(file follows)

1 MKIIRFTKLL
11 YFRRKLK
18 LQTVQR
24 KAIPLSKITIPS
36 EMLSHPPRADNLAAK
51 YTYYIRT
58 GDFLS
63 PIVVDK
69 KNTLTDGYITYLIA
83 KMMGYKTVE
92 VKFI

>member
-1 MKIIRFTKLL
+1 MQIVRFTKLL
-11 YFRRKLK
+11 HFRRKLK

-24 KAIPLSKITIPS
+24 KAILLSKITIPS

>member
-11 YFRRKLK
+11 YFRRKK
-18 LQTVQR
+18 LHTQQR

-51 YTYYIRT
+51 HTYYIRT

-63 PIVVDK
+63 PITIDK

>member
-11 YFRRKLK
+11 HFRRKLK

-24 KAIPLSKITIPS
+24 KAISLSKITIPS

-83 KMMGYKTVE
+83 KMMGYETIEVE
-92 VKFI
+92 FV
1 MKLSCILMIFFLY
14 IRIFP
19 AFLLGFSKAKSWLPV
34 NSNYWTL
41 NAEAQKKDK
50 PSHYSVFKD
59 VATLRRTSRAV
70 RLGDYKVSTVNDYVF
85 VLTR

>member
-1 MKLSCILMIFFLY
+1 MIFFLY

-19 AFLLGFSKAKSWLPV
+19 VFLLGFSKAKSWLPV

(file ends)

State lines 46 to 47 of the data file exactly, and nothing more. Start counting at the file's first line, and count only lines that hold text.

>member
-1 MKLSCILMIFFLY